RBI Monetary Policy Committee meeting: Indian economy is doing well and is on course to achieve the projected economic growth rate of 9-10% in the current financial year. The recovery has been quick and robust. The sentiments are positive at the start of the festive season. Markets are up, discounts on cars have been discontinued, and two-wheelers and tractor sales are brisk. The vaccination has been completed to a large extent in different cities and migrant labour is returning.
The biggest potential threat is that global supply chains have been disrupted. Inflation scenario could be a cause of concern as well, but an inflation expectation survey carried out at IIM Ahmadabad shows that the year ahead inflation expectation is lower now compared with the situation a few months ago. Most other countries have treated rising inflation as transitory and not initiated any action.
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RBI must pick up global cues
Federal Reserves, Bank of England, Euro Zone and Australia continue with the low interest rate regime that they were pursuing earlier. In Russia, there has been an increase in rates by 25 basis points. In Brazil, the interest rate has been increased 5 times within a year as inflation is touching double digits. There is uncertainty in the global market. China’s position is getting grim — an energy crisis looks imminent with coal prices on the rise and Evergrande crisis is threatening to snowball into a meltdown. Also, there is uncertainty over Australian coal. The RBI monetary policy committee will deliberate on these global factors.
The corporates are recovering, production in eight core industries is healthy, and the economy is limping back to normal. However, there are sectors that face strain and that will certainly reflect on the banking sector. However, the mechanisms to ensure asset resolution has been strengthened in recent times. The banks have built buffers, but the end-of-the-year balance sheets could reflect the overall stress in the economy. Thus, the amount of non-performing assets (NPAs) is expected to increase. The non-banking finance companies and the micro-finance sector will also be under stress. This will need RBI’s attention.
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MSMEs need support
MSMEs are a cause of concern. The cost of raw materials that increased during the Covid-19 pandemic is expected to further increase for MSMEs. This will further squeeze their profit margins. The retail market is tight, customers do not have sufficient purchasing power and flexibility of raising prices of final goods is limited for the MSMEs. The distribution channels have been disrupted and marketing has become difficult for MSMEs. In addition, if export markets open up, pressure on prices of inputs will rise again.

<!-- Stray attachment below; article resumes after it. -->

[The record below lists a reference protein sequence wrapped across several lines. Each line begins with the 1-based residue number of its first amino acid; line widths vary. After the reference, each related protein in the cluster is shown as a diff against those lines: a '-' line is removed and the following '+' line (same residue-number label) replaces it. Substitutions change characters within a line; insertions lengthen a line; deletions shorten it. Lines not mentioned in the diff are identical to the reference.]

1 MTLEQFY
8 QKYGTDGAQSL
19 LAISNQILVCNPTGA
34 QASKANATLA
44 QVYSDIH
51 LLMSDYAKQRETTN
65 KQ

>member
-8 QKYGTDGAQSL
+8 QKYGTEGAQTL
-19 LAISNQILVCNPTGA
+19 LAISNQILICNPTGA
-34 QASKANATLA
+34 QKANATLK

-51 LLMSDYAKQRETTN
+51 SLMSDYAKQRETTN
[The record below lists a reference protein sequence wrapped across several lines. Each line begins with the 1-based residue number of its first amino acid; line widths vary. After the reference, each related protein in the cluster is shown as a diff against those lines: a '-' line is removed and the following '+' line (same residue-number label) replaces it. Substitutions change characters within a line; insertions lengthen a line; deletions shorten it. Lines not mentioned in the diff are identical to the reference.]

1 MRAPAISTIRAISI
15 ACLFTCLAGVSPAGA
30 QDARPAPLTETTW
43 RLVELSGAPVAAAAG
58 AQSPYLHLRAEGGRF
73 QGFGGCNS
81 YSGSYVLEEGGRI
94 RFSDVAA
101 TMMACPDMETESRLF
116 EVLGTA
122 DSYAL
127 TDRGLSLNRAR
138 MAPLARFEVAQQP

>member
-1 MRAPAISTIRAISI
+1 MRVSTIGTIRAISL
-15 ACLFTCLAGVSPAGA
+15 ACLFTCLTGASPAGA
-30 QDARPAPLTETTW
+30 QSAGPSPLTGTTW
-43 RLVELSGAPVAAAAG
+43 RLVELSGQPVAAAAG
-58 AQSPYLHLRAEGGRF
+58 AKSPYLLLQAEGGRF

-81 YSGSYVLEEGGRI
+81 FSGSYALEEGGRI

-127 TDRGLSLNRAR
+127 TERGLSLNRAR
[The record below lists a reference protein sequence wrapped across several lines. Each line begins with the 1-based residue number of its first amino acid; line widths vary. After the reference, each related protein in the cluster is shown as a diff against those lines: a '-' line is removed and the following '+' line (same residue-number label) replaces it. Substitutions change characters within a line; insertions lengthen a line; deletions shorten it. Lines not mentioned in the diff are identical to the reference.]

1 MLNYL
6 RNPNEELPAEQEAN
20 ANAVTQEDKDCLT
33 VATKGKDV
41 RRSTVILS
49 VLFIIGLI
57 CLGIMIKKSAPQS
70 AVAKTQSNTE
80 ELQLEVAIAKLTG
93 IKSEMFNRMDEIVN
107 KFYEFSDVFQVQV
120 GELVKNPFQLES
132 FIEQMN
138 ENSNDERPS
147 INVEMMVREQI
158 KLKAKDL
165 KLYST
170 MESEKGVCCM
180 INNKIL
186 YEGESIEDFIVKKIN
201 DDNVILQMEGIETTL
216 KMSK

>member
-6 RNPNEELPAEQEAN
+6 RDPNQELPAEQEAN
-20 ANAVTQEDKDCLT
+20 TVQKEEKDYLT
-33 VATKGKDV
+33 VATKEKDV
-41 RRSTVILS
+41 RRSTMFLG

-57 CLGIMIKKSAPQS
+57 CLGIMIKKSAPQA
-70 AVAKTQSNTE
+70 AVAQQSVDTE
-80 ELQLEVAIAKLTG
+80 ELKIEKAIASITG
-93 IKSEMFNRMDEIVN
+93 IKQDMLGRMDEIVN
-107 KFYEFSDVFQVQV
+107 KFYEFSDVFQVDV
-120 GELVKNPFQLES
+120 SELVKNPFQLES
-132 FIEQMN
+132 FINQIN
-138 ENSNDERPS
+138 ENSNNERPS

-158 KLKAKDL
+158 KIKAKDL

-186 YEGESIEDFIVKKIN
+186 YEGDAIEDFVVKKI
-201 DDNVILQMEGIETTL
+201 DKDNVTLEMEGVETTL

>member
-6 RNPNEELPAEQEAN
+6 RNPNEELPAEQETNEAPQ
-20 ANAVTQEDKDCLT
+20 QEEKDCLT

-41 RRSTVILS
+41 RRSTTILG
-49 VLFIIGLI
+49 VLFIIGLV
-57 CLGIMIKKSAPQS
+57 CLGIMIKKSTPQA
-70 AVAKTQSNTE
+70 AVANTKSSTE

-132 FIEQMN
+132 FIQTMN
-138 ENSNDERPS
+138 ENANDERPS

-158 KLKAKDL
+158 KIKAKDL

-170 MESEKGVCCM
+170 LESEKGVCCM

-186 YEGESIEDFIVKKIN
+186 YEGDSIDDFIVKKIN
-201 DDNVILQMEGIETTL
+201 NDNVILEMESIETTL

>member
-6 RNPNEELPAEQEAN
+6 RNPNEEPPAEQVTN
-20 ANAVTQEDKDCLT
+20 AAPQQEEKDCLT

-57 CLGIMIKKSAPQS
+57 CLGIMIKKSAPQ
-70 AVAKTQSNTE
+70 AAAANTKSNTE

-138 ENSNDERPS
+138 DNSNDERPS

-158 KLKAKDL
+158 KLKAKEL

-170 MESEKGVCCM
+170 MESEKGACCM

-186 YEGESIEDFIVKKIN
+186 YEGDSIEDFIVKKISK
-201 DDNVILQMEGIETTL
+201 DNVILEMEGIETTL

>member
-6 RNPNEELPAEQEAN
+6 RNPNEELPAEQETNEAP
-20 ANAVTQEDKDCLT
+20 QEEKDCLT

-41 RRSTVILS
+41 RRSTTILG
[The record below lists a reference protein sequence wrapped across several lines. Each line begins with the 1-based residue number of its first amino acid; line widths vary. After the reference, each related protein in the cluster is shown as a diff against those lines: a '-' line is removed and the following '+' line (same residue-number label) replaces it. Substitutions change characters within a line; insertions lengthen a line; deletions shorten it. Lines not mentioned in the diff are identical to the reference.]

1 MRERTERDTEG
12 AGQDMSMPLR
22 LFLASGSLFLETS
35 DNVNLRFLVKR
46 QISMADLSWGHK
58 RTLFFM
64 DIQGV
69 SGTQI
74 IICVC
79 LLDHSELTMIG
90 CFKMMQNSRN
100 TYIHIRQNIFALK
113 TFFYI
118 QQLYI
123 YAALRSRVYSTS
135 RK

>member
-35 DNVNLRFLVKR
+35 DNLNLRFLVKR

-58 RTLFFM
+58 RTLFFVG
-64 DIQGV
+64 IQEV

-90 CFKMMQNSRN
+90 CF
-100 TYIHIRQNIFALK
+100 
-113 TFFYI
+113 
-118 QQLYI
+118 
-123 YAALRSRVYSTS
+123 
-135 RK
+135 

MSMEs feel that the interest rates are very high in the range of 12%. The government did consider some concessions for MSMEs during the Covid-19 outbreak which helped them survive. But most of the support was collateralised lending. The government can help MSMEs in a big way in stabilising prices especially of inputs. In the last 4 days, yarn prices have shot up by 20%. Viscose and polyester prices also need to be controlled as they are produced with control of prices by monopolists.
In face of the global situation, the role of monetary policy may be limited and fiscal policy needs to assume additional responsibility. The fiscal situation is expected to improve with green shoots emerging across the economy. GST collections in August were high and in September, they were still higher. If this trend continues, then the market borrowing programme of the government can relax. Market borrowings in the first 6 months of the financial year have been lower than anticipated.
In view of the prevailing uncertainty and the geopolitical situation in the region, it is recommended that the RBI must retain its accommodative monetary policy stance. The repo rate should be retained at the current level. The monetary policy, in general, has played a successful role and it now can focus on sectoral support. The stability in interest rates will help the fiscal authority play a larger role in the post-Covid recovery.
(Dr Charan Singh is a renowned expert in monetary policy, banking and international trade. He is the chief executive of EGROW Foundation, a Noida-based think tank.)
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Dr Charan Sigh is a Delhi-based economist. He is the chief executive of EGROW Foundation, a Noida-based think tank, and former Non Executive Chairman of Punjab & Sind Bank. He has served as RBI Chair professor at the Indian Institute of Management, Bangalore.